The Onion in the Soup

One of the thing magic does for us is identify our “secret center,” the bit of us that is really ourselves. It’s easy to say Atma is Brahman (Self is God) but saying it doesn’t help. In fact, saying it might hurt: if you walk around content in your divine nature, then what happens when your headlight burns out? What happens when you get indigestion? Suddenly you move from God to frustration.

Magic, however, shows us what we’ve got on the inside, so that we have a central perspective. Suddenly, something boring and quotidian and not at all magical happens. A headlight burns out, say. If you live on the edge of the onion, you get frustrated, resent having to get a replacement, become annoyed and swear when you try to pry out the old one in the cold as it gets dark and suddenly you’re grumbling and muttering and you’ve lost the center.

But with magic, we might learn to live in the center of the onion. Suddenly, something inconvenient like that happens, we look at our burned out lightbulb and feel frustrated and annoyed that we need to go to the store — but we know that frustration and annoyance isn’t really the true self. The true self is watching the edge of the onion react with the soup, but the center’s still the same as it ever was.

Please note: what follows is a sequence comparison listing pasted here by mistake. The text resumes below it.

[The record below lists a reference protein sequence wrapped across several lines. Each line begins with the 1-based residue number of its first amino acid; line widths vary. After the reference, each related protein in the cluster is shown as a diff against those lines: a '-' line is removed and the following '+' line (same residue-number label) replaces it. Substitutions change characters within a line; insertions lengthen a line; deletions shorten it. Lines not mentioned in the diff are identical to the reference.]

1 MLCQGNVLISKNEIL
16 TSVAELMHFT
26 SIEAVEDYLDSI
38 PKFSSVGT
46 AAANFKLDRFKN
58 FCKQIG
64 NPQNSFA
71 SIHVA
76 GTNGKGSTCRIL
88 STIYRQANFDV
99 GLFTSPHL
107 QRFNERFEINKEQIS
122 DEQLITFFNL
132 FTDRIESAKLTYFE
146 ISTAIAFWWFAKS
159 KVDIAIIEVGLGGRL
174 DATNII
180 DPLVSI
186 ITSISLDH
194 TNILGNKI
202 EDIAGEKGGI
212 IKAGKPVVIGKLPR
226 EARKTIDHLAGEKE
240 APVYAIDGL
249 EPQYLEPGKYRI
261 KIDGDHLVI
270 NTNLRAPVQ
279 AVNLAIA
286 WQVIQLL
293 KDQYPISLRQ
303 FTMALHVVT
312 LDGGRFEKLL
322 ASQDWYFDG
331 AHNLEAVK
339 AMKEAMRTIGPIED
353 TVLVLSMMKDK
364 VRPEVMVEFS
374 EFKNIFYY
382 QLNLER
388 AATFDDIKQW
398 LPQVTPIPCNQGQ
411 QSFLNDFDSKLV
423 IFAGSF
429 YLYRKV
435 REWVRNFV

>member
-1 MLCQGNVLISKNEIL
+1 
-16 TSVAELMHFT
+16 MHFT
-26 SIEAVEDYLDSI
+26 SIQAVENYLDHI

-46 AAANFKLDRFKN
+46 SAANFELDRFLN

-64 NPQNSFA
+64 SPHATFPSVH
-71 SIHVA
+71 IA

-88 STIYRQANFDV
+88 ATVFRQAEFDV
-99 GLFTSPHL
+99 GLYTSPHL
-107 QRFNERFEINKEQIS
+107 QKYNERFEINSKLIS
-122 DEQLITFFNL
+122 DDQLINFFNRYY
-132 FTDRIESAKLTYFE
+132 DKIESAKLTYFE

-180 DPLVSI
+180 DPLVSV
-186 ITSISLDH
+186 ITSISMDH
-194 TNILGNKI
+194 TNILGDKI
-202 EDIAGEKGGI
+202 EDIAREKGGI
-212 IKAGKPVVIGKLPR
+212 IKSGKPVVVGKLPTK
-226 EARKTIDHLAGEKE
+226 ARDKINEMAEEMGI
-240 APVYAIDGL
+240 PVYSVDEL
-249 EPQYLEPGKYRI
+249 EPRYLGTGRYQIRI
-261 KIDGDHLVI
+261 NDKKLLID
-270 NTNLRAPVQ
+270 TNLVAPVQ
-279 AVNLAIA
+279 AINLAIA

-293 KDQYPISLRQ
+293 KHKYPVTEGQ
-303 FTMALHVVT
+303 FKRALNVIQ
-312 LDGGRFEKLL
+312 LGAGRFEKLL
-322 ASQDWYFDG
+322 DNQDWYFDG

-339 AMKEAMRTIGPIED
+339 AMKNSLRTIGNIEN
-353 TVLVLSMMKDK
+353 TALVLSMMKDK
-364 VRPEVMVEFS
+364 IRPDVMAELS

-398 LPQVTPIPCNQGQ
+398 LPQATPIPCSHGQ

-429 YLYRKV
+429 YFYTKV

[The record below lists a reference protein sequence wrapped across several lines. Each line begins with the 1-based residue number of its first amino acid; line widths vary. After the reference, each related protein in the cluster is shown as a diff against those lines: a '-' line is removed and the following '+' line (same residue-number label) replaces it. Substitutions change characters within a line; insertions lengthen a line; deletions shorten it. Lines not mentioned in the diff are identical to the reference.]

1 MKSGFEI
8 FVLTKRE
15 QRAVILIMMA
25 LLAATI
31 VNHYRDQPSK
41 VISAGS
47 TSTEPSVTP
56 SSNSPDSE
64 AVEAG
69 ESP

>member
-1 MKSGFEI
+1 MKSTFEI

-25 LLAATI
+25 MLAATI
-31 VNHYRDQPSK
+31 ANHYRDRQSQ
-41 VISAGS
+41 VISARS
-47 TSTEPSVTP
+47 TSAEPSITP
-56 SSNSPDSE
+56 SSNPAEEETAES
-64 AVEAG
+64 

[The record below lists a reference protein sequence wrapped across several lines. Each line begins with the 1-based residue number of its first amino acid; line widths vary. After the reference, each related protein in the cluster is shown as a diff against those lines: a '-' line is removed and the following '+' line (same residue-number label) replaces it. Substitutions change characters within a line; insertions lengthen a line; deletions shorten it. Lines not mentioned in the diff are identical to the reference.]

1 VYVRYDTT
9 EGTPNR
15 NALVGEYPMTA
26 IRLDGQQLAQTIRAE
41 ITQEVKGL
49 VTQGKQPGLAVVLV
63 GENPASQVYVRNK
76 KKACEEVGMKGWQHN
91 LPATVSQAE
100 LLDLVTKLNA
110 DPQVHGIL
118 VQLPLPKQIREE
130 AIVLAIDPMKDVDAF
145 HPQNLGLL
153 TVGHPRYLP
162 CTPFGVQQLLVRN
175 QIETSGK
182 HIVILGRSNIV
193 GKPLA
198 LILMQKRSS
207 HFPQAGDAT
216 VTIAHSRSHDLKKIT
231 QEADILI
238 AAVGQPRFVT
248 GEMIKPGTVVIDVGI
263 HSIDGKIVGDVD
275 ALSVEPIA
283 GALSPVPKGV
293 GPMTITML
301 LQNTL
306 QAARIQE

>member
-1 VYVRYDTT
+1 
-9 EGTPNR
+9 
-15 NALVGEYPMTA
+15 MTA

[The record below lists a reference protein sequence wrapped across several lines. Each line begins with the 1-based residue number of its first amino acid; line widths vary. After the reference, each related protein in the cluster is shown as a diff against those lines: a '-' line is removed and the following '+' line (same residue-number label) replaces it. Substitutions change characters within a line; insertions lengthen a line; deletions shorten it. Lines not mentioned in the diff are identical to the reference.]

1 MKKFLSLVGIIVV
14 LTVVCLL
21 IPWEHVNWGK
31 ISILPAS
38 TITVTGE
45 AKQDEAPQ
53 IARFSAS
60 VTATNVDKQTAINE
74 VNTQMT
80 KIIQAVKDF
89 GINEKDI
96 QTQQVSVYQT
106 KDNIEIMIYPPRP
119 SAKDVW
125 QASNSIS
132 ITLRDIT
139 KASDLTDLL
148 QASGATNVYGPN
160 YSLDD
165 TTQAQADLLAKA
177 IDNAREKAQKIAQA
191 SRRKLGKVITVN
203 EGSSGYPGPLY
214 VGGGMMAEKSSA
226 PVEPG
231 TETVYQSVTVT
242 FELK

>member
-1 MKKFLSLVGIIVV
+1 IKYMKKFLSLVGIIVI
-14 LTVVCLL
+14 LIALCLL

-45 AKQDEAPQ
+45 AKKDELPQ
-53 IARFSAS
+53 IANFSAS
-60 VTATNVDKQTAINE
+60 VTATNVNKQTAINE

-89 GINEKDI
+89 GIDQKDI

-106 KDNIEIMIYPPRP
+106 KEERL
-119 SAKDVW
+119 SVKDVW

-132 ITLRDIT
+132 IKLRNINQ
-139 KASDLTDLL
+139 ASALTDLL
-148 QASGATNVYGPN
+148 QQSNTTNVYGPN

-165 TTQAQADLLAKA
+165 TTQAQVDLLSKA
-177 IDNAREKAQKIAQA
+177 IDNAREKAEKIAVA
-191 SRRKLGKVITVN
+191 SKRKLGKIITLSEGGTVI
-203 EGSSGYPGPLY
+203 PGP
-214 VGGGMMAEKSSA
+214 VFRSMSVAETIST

Some people live entirely on the edge of the onion as it dissolves into the soup. These are people who take their feeling of panic at the sight of a stranger, and make it a racist identity. Or they find one truth and make it a religion. Or they panic and grit their teeth. Nothing wrong with them: it’s easy to go back there, too. But if you live only on the edge of the onion, the soup’s a mystery. It’s random carrots and celery and you have no idea what’s going on on the other side of the onion.

But if you live in the center of the onion, the whole soup is around you and you can see it laid out. You can see the pot, see the ingredients, see how they fit together to make soup, and you don’t panic.

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